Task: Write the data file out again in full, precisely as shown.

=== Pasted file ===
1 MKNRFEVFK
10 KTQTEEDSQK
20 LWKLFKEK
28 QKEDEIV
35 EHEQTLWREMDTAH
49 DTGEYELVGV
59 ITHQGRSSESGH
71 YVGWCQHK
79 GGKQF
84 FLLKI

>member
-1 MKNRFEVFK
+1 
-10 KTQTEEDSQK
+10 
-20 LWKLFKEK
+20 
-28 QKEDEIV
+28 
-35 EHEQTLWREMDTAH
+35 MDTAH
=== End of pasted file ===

1 MKNRFEVFK
10 KTQTEEDSQK
20 LWKLFKEK
28 QKEDEIV
35 EHEQTLWREMDTAH
49 DTGEYELVGV
59 ITHQGRSSESGH
71 YVGWCQHK
79 GGKQF
84 FLLKI

>member
-1 MKNRFEVFK
+1 
-10 KTQTEEDSQK
+10 
-20 LWKLFKEK
+20 
-28 QKEDEIV
+28 
-35 EHEQTLWREMDTAH
+35 MDTAH